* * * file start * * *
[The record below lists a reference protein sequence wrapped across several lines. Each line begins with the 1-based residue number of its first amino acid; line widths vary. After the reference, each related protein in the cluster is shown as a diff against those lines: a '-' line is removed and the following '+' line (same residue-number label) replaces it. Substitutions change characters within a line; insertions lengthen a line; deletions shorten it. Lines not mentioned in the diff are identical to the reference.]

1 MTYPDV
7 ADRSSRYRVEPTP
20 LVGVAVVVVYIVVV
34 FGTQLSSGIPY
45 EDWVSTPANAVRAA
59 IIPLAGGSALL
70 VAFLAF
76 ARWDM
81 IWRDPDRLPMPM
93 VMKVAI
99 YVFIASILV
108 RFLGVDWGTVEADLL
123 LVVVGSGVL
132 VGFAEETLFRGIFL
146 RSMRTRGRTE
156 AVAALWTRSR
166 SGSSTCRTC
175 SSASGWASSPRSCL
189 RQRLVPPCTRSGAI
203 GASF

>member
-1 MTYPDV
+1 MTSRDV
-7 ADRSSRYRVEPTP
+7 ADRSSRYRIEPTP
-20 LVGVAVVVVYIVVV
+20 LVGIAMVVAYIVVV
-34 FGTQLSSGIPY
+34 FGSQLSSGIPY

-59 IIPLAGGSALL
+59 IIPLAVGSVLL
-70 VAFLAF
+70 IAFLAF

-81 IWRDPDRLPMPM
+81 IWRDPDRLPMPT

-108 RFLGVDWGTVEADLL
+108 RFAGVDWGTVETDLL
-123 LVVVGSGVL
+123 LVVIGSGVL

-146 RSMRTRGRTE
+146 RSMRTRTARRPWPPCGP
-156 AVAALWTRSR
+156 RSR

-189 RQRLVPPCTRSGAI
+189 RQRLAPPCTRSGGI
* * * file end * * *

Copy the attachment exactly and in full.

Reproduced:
[The record below lists a reference protein sequence wrapped across several lines. Each line begins with the 1-based residue number of its first amino acid; line widths vary. After the reference, each related protein in the cluster is shown as a diff against those lines: a '-' line is removed and the following '+' line (same residue-number label) replaces it. Substitutions change characters within a line; insertions lengthen a line; deletions shorten it. Lines not mentioned in the diff are identical to the reference.]

1 MTYPDV
7 ADRSSRYRVEPTP
20 LVGVAVVVVYIVVV
34 FGTQLSSGIPY
45 EDWVSTPANAVRAA
59 IIPLAGGSALL
70 VAFLAF
76 ARWDM
81 IWRDPDRLPMPM
93 VMKVAI
99 YVFIASILV
108 RFLGVDWGTVEADLL
123 LVVVGSGVL
132 VGFAEETLFRGIFL
146 RSMRTRGRTE
156 AVAALWTRSR
166 SGSSTCRTC
175 SSASGWASSPRSCL
189 RQRLVPPCTRSGAI
203 GASF

>member
-1 MTYPDV
+1 MTSRDV
-7 ADRSSRYRVEPTP
+7 ADRSSRYRIEPTP
-20 LVGVAVVVVYIVVV
+20 LVGIAMVVAYIVVV
-34 FGTQLSSGIPY
+34 FGSQLSSGIPY

-59 IIPLAGGSALL
+59 IIPLAVGSVLL
-70 VAFLAF
+70 IAFLAF

-81 IWRDPDRLPMPM
+81 IWRDPDRLPMPT

-108 RFLGVDWGTVEADLL
+108 RFAGVDWGTVETDLL
-123 LVVVGSGVL
+123 LVVIGSGVL

-146 RSMRTRGRTE
+146 RSMRTRTARRPWPPCGP
-156 AVAALWTRSR
+156 RSR

-189 RQRLVPPCTRSGAI
+189 RQRLAPPCTRSGGI